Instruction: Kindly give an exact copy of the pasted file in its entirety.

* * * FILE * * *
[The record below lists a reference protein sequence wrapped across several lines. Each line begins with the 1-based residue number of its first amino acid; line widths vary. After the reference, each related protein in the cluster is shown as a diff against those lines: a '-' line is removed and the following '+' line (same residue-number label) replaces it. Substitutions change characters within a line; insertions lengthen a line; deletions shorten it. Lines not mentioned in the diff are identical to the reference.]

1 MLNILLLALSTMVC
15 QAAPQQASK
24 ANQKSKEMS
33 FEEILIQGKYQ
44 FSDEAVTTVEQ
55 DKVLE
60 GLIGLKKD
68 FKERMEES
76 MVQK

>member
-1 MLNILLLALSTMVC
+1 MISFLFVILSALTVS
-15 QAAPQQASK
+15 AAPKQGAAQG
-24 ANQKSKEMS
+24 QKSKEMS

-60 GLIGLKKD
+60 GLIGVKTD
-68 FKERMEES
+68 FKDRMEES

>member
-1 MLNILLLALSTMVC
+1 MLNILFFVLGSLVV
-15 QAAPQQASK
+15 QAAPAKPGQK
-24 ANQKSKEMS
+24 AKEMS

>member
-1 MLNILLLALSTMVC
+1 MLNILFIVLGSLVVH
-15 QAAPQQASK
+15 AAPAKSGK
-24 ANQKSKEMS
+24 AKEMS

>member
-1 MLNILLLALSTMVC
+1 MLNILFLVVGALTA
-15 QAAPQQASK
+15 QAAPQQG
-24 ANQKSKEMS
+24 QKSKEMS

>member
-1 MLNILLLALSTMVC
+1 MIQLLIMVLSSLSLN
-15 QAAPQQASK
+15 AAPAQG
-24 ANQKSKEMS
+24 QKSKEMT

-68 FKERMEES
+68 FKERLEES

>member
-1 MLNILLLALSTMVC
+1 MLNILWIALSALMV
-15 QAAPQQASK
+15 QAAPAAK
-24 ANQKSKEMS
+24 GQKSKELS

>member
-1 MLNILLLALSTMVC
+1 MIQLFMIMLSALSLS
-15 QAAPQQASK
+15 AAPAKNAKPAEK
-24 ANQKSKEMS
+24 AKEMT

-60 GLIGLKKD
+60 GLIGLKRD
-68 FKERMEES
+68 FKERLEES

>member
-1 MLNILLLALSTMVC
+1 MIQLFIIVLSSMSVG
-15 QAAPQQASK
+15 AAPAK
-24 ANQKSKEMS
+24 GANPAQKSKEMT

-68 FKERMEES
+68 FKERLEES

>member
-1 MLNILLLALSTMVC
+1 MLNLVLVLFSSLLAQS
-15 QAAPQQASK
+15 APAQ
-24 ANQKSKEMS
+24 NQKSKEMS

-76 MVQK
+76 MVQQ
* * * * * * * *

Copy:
[The record below lists a reference protein sequence wrapped across several lines. Each line begins with the 1-based residue number of its first amino acid; line widths vary. After the reference, each related protein in the cluster is shown as a diff against those lines: a '-' line is removed and the following '+' line (same residue-number label) replaces it. Substitutions change characters within a line; insertions lengthen a line; deletions shorten it. Lines not mentioned in the diff are identical to the reference.]

1 MLNILLLALSTMVC
15 QAAPQQASK
24 ANQKSKEMS
33 FEEILIQGKYQ
44 FSDEAVTTVEQ
55 DKVLE
60 GLIGLKKD
68 FKERMEES
76 MVQK

>member
-1 MLNILLLALSTMVC
+1 MISFLFVILSALTVS
-15 QAAPQQASK
+15 AAPKQGAAQG
-24 ANQKSKEMS
+24 QKSKEMS

-60 GLIGLKKD
+60 GLIGVKTD
-68 FKERMEES
+68 FKDRMEES

>member
-1 MLNILLLALSTMVC
+1 MLNILFFVLGSLVV
-15 QAAPQQASK
+15 QAAPAKPGQK
-24 ANQKSKEMS
+24 AKEMS

>member
-1 MLNILLLALSTMVC
+1 MLNILFIVLGSLVVH
-15 QAAPQQASK
+15 AAPAKSGK
-24 ANQKSKEMS
+24 AKEMS

>member
-1 MLNILLLALSTMVC
+1 MLNILFLVVGALTA
-15 QAAPQQASK
+15 QAAPQQG
-24 ANQKSKEMS
+24 QKSKEMS

>member
-1 MLNILLLALSTMVC
+1 MIQLLIMVLSSLSLN
-15 QAAPQQASK
+15 AAPAQG
-24 ANQKSKEMS
+24 QKSKEMT

-68 FKERMEES
+68 FKERLEES

>member
-1 MLNILLLALSTMVC
+1 MLNILWIALSALMV
-15 QAAPQQASK
+15 QAAPAAK
-24 ANQKSKEMS
+24 GQKSKELS

>member
-1 MLNILLLALSTMVC
+1 MIQLFMIMLSALSLS
-15 QAAPQQASK
+15 AAPAKNAKPAEK
-24 ANQKSKEMS
+24 AKEMT

-60 GLIGLKKD
+60 GLIGLKRD
-68 FKERMEES
+68 FKERLEES

>member
-1 MLNILLLALSTMVC
+1 MIQLFIIVLSSMSVG
-15 QAAPQQASK
+15 AAPAK
-24 ANQKSKEMS
+24 GANPAQKSKEMT

-68 FKERMEES
+68 FKERLEES

>member
-1 MLNILLLALSTMVC
+1 MLNLVLVLFSSLLAQS
-15 QAAPQQASK
+15 APAQ
-24 ANQKSKEMS
+24 NQKSKEMS

-76 MVQK
+76 MVQQ